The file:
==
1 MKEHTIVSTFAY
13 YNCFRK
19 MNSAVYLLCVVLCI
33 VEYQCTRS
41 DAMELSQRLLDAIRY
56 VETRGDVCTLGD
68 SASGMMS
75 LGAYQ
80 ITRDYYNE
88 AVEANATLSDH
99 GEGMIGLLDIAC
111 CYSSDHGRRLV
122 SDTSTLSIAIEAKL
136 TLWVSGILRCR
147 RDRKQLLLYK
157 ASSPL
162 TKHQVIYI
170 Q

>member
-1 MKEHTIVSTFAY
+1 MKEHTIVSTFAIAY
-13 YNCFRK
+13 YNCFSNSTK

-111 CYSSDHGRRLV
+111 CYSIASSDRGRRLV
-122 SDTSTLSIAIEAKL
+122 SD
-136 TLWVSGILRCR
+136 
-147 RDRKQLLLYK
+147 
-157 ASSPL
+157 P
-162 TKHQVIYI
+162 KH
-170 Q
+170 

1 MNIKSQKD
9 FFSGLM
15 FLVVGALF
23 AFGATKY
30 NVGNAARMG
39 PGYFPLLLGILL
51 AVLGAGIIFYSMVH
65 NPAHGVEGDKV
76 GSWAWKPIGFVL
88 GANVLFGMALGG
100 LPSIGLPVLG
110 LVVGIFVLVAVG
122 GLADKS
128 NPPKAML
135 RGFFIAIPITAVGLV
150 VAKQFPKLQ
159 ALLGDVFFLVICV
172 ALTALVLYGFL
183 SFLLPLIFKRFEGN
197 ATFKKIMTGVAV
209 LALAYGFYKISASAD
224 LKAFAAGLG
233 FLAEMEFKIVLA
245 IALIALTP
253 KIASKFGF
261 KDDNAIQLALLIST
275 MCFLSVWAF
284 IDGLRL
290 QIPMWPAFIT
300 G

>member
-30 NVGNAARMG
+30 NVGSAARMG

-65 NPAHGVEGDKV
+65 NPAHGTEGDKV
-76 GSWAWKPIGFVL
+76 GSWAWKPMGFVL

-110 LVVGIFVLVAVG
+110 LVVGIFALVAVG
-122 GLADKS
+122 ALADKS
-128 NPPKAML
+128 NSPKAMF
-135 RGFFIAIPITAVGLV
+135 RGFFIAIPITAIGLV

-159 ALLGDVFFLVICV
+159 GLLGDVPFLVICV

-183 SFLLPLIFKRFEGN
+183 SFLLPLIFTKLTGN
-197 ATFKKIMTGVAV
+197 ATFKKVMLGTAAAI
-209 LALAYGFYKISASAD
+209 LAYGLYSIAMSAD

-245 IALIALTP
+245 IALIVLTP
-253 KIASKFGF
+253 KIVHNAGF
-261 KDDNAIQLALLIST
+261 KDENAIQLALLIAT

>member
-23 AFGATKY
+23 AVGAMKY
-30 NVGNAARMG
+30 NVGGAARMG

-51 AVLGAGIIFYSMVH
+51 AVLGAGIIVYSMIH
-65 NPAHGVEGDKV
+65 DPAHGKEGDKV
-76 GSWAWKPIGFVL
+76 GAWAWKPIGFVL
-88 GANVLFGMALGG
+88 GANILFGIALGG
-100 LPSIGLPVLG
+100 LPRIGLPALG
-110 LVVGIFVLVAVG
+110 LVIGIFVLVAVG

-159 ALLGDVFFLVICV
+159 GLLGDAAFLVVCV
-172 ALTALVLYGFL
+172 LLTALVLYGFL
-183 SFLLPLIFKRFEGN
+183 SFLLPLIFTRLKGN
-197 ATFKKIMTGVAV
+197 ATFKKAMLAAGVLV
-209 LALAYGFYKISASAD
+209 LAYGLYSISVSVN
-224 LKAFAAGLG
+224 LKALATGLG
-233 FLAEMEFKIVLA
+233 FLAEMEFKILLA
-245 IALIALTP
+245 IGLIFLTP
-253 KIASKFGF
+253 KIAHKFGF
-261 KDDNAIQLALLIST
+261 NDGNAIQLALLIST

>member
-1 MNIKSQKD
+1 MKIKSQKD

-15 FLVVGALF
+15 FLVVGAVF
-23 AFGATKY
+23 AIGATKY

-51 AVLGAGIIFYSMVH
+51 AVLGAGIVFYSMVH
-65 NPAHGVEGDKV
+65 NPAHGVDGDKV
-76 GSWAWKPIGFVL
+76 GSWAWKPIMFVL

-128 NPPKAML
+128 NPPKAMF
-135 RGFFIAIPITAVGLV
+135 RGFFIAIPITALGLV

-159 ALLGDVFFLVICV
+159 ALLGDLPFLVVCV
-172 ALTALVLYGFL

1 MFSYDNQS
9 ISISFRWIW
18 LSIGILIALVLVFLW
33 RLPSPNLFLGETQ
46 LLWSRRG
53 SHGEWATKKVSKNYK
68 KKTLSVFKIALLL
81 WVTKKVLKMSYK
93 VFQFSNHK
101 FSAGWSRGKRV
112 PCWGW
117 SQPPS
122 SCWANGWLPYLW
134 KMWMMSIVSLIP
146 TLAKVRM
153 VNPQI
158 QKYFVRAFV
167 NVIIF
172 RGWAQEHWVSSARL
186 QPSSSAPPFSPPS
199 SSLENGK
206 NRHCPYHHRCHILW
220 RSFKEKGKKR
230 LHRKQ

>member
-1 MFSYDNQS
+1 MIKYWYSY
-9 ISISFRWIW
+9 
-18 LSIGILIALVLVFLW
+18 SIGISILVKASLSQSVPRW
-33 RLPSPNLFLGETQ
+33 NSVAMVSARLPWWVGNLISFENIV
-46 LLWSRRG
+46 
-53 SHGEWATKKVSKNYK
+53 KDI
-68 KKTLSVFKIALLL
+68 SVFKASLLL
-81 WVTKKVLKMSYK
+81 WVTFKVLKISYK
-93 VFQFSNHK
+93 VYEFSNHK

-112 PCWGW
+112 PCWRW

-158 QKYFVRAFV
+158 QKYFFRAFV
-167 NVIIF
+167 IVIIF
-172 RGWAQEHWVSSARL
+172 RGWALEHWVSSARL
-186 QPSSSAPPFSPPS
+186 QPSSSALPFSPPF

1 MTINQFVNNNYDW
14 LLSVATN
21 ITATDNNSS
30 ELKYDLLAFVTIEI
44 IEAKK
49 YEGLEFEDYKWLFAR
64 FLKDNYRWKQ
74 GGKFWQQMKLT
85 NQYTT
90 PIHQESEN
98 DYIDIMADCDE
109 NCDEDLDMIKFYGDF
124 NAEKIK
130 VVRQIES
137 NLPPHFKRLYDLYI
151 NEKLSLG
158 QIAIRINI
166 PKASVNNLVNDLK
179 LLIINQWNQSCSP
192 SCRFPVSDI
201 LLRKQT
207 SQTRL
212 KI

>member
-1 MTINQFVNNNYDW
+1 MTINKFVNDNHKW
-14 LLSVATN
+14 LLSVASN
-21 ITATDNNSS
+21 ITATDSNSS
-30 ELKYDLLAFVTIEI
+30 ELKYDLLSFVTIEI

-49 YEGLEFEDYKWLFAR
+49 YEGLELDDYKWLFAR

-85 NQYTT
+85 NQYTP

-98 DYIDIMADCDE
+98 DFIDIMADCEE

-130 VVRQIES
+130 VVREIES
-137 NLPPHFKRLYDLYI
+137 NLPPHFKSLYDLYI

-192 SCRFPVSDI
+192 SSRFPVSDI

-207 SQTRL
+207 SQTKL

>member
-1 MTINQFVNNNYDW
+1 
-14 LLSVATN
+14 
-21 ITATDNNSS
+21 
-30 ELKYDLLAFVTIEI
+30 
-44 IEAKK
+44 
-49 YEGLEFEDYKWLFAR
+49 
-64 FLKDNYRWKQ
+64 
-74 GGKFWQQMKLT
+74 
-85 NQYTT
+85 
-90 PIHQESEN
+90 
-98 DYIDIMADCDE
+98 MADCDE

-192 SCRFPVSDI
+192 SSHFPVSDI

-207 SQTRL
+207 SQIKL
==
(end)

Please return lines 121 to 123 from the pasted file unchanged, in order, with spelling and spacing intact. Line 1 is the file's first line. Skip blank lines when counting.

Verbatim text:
+197 ATFKKAMLAAGVLV
-209 LALAYGFYKISASAD
+209 LAYGLYSISVSVN